- onNovember 10, 2014
- Vol.15 Spring 2012
- byHan Kang
- Greek Lessons
The woman brings her hands together in front of her chest. She wrinkles her forehead and looks up at the blackboard.
“Now, read it aloud.”
A man, with a smile playing on his lips, says to the woman. He is wearing a thick pair of silver-rimmed glasses.
The woman’s lips quiver. She licks her bottom lip with the tip of her tongue. Her hands fidget nervously but quietly in front of her. She parts her mouth momentarily, then closes it. She holds her breath, then inhales deeply. As if to say that he will wait patiently for her, the man takes a step away from her and towards the blackboard.
The woman’s eyelids shudder. Like layers of insect wings rubbing furiously against one another. She shuts her eyes tightly, expecting to be transported to a new place when she opens them again.
With fingers deeply imprinted with chalk, the man repositions his glasses.
“Go ahead. Read.”
The woman wears a black turtleneck sweater with black pants. Her coat draped across the chair is also black, as is the knitted scarf that rests in her large black canvas bag. Looking as if she had just walked out of a funeral, her gaunt face hovers above her black outfit. Her skin is coarse. She looks like a human clay sculpture that had been stretched out to look more emaciated.
The woman is neither young nor beautiful. There is a twinkle in her eyes, but because her eyelids never cease to twitch, their glimmer is barely noticeable. Her shoulders and her back are hunched over, as if she is escaping from the world into the darkness of her clothing, and her nails are cut painfully short. On her left wrist is a velvet maroon hair elastic – the only thing on the woman’s body with any color.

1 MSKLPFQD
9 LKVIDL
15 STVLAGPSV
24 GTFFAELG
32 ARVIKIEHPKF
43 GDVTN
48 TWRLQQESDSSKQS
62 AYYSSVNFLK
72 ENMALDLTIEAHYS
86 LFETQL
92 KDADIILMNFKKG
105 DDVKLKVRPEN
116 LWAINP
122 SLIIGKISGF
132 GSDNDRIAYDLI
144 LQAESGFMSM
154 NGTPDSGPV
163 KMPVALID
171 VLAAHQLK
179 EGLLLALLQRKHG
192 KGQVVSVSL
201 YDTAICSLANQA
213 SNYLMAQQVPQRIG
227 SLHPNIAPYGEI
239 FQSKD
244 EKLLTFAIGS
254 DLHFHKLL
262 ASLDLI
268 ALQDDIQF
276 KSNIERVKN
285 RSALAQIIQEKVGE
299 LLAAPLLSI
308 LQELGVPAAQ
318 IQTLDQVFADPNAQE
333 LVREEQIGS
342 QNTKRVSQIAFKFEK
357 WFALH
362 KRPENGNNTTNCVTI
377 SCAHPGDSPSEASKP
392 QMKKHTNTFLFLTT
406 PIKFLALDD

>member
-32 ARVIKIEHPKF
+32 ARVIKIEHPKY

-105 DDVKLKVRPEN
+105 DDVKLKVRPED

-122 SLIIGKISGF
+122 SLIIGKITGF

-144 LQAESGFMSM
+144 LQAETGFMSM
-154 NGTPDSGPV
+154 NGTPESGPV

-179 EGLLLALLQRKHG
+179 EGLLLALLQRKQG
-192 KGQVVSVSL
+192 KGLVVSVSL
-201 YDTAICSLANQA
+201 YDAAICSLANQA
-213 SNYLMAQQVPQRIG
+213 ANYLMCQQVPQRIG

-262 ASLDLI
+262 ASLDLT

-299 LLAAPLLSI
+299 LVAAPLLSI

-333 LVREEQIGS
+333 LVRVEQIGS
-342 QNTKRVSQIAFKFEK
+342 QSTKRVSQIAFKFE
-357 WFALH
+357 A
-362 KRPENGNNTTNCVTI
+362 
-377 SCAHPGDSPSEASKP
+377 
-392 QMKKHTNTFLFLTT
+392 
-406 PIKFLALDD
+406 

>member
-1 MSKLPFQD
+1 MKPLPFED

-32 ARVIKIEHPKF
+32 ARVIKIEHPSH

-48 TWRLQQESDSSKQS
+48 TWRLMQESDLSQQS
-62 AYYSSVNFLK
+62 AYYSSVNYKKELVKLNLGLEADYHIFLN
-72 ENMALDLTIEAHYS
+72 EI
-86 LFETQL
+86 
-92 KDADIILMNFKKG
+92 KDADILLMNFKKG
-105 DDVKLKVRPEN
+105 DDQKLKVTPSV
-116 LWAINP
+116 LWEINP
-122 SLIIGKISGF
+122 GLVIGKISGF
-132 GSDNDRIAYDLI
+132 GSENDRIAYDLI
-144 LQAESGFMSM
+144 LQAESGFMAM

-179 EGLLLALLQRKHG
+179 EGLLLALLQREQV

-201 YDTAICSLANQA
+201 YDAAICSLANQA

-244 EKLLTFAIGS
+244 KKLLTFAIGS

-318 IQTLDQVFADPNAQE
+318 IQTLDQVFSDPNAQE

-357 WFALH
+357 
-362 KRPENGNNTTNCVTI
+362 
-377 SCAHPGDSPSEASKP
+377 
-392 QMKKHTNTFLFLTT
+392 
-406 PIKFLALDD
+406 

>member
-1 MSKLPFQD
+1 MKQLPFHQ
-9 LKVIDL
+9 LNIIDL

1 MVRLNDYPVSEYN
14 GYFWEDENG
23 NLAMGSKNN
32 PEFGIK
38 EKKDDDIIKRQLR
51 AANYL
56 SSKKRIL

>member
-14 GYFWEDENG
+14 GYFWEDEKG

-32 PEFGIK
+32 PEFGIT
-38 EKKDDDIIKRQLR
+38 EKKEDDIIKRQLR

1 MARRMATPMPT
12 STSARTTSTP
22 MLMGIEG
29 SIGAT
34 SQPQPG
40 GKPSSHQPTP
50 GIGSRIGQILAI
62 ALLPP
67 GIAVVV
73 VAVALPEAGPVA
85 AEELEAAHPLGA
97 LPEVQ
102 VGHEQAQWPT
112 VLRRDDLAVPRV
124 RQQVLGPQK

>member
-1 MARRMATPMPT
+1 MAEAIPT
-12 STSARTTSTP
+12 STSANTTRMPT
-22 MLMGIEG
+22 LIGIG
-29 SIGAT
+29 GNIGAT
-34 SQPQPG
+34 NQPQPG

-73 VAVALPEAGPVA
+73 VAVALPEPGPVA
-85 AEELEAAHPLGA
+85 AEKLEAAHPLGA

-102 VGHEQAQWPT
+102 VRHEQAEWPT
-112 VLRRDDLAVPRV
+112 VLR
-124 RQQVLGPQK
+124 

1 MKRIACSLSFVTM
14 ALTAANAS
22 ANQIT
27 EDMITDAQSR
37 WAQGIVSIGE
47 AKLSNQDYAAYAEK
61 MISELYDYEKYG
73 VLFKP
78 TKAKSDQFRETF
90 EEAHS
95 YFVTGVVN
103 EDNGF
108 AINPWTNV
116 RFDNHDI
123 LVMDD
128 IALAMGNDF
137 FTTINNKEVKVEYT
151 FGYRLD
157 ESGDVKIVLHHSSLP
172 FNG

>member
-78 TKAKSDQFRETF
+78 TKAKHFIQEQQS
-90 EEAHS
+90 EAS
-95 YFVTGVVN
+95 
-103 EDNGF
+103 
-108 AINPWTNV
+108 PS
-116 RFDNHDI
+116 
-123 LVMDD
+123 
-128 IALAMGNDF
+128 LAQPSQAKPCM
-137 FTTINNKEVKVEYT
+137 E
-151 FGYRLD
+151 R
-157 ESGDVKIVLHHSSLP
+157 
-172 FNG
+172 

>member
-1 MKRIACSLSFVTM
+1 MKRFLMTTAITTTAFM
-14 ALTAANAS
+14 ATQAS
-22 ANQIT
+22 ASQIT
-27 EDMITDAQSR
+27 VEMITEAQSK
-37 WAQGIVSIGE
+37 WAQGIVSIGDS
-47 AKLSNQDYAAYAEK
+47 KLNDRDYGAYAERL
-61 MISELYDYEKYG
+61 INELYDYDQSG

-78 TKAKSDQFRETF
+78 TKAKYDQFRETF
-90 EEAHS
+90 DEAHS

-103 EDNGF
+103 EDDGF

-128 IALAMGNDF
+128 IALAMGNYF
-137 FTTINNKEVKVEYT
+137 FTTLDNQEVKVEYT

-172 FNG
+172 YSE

“Now everyone, together.”
The man can no longer wait for the woman to respond. He throws equally long, deliberate glances at the young college student sitting in the same row as the woman, the middle-aged man hiding halfway behind the column, and the heavy-set youth sitting askew by the window.
“Emos, emeteros. My, our.”
Three students read along quietly.
“Sos, humeteros. Your, your.”
The man standing at the podium looks to be in his mid to late thirties. His build is on the smaller side, but the line of his eyebrows and the depression between his nose and upper lip are prominent. A thin smile playing on his lips masks his thoughts. His dark brown corduroy jacket has a small patch of lighter brown leather at the elbows, and his wrists peek out of sleeves that are just a bit too short. He has a thin white scar curving from the edge of his left eye to the corner of his mouth. The woman looks up at it silently. When she had first noticed his scar, she imagined it as a trail of tears marked on an ancient map.